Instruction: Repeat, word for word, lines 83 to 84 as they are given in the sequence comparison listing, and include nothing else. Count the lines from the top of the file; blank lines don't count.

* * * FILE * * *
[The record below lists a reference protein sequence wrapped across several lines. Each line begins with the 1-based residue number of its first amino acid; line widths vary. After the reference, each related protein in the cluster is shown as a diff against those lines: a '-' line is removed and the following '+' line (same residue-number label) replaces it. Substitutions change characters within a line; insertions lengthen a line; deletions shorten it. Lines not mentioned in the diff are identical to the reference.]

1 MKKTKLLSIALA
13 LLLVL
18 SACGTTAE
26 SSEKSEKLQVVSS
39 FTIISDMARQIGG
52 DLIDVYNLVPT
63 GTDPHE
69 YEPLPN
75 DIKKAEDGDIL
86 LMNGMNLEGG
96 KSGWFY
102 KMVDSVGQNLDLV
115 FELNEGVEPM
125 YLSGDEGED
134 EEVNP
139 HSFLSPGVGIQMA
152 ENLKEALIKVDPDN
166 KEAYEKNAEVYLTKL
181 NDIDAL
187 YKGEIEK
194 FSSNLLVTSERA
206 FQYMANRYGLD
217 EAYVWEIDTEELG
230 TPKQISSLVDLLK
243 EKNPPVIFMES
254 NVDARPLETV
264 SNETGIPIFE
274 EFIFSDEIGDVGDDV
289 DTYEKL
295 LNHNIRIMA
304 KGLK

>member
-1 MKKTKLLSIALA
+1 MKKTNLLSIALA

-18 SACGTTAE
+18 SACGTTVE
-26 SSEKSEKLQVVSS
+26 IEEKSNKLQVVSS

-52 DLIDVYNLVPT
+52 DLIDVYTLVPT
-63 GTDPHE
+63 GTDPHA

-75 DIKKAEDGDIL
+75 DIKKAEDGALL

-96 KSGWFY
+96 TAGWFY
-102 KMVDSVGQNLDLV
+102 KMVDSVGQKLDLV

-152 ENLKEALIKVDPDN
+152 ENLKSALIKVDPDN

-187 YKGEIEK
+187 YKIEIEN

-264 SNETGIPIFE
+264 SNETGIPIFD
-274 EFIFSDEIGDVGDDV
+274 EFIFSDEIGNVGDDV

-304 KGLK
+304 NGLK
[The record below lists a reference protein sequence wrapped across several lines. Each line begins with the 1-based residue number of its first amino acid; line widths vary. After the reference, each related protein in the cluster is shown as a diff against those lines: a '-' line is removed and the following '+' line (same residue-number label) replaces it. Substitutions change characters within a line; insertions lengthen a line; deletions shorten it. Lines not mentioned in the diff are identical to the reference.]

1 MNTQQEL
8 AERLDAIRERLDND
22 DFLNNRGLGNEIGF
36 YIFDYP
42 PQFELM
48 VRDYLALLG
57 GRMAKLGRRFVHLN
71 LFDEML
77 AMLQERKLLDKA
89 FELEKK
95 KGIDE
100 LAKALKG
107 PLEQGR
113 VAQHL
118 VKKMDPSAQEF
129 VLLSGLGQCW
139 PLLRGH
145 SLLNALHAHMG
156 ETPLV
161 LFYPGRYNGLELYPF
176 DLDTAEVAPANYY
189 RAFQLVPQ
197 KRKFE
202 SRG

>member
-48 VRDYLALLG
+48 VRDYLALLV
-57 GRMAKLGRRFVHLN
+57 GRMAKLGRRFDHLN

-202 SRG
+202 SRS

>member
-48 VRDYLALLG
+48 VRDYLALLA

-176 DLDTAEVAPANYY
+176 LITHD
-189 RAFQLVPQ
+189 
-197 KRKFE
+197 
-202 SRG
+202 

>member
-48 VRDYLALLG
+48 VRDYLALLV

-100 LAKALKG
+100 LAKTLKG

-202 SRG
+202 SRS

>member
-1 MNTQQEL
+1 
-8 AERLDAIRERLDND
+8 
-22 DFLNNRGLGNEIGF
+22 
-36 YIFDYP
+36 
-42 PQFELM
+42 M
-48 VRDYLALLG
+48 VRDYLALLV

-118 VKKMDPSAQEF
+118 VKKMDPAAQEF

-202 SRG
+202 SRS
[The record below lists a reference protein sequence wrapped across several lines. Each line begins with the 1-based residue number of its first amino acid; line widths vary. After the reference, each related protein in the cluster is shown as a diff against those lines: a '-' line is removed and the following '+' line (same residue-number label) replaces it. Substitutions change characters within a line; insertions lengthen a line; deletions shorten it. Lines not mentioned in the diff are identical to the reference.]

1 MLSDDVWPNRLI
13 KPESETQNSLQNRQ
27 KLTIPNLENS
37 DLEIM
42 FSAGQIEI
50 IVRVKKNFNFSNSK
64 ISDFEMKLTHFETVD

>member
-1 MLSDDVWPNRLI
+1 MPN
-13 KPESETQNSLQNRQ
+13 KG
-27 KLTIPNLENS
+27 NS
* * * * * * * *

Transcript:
197 KRKFE
202 SRG